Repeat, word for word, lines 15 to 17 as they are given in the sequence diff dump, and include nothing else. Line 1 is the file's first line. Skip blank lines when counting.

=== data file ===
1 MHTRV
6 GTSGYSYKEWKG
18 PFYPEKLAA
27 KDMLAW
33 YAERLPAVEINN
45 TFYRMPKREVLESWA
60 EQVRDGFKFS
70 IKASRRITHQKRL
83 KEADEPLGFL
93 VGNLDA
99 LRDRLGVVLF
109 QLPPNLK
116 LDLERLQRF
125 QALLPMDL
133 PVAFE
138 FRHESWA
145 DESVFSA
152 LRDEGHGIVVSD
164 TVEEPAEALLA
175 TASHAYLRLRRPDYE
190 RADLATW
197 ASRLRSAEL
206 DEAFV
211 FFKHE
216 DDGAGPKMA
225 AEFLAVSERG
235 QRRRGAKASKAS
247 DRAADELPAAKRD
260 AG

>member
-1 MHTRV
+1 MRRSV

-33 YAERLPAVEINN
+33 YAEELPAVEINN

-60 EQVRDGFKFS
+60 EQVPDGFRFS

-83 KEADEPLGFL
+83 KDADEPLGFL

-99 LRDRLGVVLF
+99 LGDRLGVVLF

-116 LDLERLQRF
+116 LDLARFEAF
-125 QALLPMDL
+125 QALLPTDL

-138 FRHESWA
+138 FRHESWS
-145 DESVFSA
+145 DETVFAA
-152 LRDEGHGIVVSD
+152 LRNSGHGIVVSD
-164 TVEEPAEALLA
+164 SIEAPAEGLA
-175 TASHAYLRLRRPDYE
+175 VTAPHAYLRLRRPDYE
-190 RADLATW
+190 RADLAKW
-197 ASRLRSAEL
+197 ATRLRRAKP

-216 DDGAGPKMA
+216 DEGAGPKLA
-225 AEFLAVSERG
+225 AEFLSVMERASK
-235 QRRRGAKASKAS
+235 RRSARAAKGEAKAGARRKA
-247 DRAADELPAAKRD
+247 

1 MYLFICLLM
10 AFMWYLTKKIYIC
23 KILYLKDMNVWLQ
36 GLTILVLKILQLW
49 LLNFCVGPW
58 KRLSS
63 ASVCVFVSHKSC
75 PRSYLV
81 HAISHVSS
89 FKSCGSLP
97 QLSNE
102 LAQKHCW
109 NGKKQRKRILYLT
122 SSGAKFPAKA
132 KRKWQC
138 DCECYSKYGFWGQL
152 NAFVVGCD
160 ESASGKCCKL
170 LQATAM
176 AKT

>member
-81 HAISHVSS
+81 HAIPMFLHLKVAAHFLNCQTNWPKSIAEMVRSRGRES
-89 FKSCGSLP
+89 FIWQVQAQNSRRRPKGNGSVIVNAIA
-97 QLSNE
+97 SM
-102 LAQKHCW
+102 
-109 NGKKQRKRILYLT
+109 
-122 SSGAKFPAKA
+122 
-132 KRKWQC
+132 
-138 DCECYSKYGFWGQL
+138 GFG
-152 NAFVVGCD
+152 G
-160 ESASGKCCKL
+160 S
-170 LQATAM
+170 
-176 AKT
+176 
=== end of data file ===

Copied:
133 PVAFE
138 FRHESWA
145 DESVFSA